Law firm Chapman Tripp is predicting the NZX will attract just three initial public offers this year - a level that means the market is unlikely to grow again this year.
While the value of listed companies rose last year, the number of issuers declined for the first time in five years.
Roger Wallis, a partner at the law firm, says three listings or even five means the local bourse is not really sustainable.
"It is not terminal but it could be if we are not careful," he says.
He believes too many New Zealand based companies are choosing to list only on Australia's stock exchange.
Wallis points to Powerhouse Ventures, Volpara Health Technologies and 9 Spokes as examples of New Zealand companies that have all chosen to raise money and list on the ASX rather than listing in their home country market.
At the same time other big corporates which could have listed here have either been sold to private overseas interests or have listed in other countries - that includes the Sistema sale to a US Fortune 500 company, Brew Group, the owner of Bell Tea which was sold to a Dutch company and Bendon which will back-door list on the NASDAQ.
Wallis says part of it is the cycle we are currently in with private equity investors cashed up and looking to buy but he believes the NZX could do better.
"I don't want to bag them, they are trying, but if we were to put a lot of extra resource into it, it could be better."
Wallis would like to see 10 new listings a year and says they could come from a variety of places like more mixed-ownership models at both a local council and government level.
He points to Ports of Auckland and says that is a prime business that could benefit from a partial listing and says while the government promised not to list any more businesses in this term they could consider others if re-elected including the likes of TVNZ.
He would also like to see more Australian-listed companies with New Zealand businesses dual listing on the NZX.
There has been a big shift in the last year for New Zealand listed companies to also list on the ASX through a foreign exempt listing.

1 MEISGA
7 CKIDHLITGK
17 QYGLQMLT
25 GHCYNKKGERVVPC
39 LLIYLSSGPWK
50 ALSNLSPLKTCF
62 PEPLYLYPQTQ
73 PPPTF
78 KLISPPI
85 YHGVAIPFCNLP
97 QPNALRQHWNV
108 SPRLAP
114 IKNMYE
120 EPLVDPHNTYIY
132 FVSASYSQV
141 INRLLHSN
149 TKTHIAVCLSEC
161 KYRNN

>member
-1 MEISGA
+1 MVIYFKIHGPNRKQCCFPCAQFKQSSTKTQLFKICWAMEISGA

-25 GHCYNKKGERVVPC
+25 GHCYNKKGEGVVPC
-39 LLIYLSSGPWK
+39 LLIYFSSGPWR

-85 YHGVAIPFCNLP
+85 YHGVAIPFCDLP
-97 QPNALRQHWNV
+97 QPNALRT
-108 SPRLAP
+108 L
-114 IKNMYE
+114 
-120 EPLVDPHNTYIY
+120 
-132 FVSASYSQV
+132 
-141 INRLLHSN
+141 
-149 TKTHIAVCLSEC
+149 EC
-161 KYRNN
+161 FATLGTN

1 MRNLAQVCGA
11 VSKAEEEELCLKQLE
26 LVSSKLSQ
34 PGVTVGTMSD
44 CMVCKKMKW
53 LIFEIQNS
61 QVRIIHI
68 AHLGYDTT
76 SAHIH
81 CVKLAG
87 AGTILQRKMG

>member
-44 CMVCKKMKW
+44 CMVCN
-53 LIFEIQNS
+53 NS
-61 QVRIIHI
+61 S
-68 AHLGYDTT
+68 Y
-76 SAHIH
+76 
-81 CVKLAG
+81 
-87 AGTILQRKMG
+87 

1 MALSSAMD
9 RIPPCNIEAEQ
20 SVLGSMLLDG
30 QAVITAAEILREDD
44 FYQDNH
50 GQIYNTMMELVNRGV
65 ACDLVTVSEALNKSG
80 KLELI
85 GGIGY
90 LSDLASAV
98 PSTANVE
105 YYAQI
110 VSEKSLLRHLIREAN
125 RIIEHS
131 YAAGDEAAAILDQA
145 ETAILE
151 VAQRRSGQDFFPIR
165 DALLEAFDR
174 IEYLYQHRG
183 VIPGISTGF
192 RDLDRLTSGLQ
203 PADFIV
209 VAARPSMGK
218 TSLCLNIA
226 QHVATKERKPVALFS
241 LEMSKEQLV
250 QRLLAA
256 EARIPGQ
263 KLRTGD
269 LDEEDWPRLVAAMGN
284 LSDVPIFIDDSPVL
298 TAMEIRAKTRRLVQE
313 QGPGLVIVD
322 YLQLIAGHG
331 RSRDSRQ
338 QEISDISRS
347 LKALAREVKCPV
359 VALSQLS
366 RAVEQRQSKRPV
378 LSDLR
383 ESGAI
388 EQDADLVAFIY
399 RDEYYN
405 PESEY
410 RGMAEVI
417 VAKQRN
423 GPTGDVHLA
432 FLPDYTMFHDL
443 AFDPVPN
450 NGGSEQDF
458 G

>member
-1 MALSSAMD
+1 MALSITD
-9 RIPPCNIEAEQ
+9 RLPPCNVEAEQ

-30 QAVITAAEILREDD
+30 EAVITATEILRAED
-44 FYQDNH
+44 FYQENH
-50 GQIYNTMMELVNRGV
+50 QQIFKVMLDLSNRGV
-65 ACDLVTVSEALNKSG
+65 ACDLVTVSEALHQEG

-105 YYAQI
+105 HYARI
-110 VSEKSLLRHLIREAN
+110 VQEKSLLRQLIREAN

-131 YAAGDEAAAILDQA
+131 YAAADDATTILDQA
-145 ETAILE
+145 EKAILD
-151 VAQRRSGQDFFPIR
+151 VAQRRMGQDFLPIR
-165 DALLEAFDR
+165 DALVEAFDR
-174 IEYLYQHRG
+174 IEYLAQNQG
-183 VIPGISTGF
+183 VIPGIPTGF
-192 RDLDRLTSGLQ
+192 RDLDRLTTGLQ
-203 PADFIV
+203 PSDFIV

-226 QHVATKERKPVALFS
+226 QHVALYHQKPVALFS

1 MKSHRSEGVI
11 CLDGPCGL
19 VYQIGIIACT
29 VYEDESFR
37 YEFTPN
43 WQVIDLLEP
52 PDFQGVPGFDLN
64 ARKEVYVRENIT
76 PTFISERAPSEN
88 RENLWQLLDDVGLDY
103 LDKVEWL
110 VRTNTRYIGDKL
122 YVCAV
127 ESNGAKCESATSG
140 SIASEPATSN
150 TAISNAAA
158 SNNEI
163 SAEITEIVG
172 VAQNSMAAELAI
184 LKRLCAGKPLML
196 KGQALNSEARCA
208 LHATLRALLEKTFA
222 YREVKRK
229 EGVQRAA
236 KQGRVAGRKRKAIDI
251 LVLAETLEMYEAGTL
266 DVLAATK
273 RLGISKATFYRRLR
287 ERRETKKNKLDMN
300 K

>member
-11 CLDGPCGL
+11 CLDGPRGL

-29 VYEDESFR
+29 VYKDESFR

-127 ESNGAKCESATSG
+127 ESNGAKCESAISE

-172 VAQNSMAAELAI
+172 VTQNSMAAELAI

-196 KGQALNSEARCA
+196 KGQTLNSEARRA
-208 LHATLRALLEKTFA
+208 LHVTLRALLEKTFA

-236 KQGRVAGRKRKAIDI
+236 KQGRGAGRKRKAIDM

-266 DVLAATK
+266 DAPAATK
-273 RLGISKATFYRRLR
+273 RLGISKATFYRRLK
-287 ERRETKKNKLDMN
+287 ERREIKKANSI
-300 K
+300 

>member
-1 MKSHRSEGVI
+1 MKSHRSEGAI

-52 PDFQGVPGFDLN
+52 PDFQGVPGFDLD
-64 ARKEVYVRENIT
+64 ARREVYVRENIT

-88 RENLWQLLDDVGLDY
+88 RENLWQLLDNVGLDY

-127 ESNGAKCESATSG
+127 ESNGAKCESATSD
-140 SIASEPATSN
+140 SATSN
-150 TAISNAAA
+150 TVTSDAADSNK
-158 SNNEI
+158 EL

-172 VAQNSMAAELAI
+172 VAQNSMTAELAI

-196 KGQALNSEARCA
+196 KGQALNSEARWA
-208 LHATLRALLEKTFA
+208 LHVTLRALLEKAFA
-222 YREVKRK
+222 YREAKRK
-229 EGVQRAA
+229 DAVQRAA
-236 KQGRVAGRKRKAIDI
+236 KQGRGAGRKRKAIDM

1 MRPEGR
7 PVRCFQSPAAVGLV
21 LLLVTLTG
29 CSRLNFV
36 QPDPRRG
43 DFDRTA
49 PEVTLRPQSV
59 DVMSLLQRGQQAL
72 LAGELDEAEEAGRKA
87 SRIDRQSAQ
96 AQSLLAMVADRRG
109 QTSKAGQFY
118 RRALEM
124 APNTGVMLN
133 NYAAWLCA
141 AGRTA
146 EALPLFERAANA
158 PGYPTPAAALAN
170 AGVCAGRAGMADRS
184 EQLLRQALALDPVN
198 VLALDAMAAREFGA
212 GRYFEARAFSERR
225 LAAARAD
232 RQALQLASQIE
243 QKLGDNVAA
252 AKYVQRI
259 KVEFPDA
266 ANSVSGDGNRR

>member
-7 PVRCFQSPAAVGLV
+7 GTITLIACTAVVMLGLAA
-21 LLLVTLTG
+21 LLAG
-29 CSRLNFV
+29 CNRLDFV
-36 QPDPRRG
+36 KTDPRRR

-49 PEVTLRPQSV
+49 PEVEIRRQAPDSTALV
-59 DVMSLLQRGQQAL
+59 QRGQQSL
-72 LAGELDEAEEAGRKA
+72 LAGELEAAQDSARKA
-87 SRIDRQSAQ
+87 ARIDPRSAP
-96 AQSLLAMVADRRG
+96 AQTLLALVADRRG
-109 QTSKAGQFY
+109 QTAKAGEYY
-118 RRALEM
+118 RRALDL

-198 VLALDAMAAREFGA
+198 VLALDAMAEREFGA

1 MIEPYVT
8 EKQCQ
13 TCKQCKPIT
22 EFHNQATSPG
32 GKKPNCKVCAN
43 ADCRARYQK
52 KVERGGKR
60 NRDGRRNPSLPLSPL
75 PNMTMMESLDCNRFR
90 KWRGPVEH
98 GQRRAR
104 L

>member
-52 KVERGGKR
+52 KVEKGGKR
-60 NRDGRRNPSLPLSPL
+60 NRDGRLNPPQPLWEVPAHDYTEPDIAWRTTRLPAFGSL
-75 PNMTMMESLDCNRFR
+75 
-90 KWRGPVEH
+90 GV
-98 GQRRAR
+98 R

In 2015 nine main board companies had a foreign exempt listing on the ASX but last year that increased to 34.
Wallis says the move means Australian institutional investors can invest in those companies which is good news for New Zealand companies who get access to more investors.
The NZX does benefit through more share trading but it would be better if it could have more secondary listing business as well.
Beat them or join them?
The NZX has always struggled to compete with the ASX so it begs the question as to why not just join them?
Wallis says there has been global mergers of exchanges in recent years.
"But the danger in that is if the ASX were to get approval to take over the NZX they would only focus on the more profitable end of the business - the big corporate listing fees."
Wallis believes it is also important for our own identity to have a local bourse.
But he does think it would be better for the NZX to consider rolling its three boards into one.
Currently there is the main board, NZAX which is closed to new listings and NXT which was launched in 2015 to target growth companies with revenue of $10m to $100m.
NXT has so far only managed to attract four listings and Wallis believes its requirements are too restrictive.
"I think it makes sense to roll them all together."
Rather than having three sets of listing rules different rules could apply to different parts of the market, he says.
The NZX is currently in the process of appointing a new chief executive and it will be interesting to see what changes a new broom could sweep in.
Results season will swing into full action next week and there's going to be some busy days for analysts and investors alike with some serious diary date clashes.
Tuesday and Thursday are set to be the busiest.
PGG Wrightson, Tourism Holdings, Heartland Bank, Comvita and Mercury are all due to announce half year results on Tuesday while Trade Me, Summerset Group, Air New Zealand, SLI Systems and Vital Healthcare Property Trust will all come out with results on Thursday.
Gentrack is also set down to hold its annual general meeting on Thursday.
Analysts and investors have previously petitioned companies to try and get better co-ordination for result releases but it never seems to get any better.
Sandwiched between the two busiest days of the reporting season Wednesday will also see half year results from market heavy-weights Meridian Energy and Fletcher Building.
Fletcher Building is seen as a bell-weather stock for the New Zealand economy.
In the past the company had a much bigger investment in the Australian market but it's now very much New Zealand-centric and has a big focus on residential building.
It will be interesting to note how it sees the building environment with the slow-down in Auckland house sales and property price growth countered by the ongoing demand for new supply.
Canterbury's residential re-build is pretty much done so the focus is really on Auckland now.
According to estimates by the ANZ bank in Treasury documents, released by the Labour party this week, the housing shortage in New Zealand has reached 60,000 and is growing by 40 houses a day.
ANZ estimated that the gap between supply and demand was 4000 houses each quarter.
That will be music for the ears of Fletcher Building's executive team.